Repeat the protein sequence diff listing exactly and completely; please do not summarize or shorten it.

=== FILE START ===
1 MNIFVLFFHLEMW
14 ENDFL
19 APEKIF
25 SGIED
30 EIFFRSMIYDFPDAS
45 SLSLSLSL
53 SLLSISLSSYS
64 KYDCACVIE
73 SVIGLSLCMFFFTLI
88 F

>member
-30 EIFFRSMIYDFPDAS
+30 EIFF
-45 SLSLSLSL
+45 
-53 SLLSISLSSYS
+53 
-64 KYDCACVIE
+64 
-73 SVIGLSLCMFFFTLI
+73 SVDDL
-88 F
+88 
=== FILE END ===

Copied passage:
1 MNIFVLFFHLEMW
14 ENDFL
19 APEKIF
25 SGIED
30 EIFFRSMIYDFPDAS
45 SLSLSLSL
53 SLLSISLSSYS
64 KYDCACVIE
73 SVIGLSLCMFFFTLI
88 F

>member
-30 EIFFRSMIYDFPDAS
+30 EIFF
-45 SLSLSLSL
+45 
-53 SLLSISLSSYS
+53 
-64 KYDCACVIE
+64 
-73 SVIGLSLCMFFFTLI
+73 SVDDL
-88 F
+88 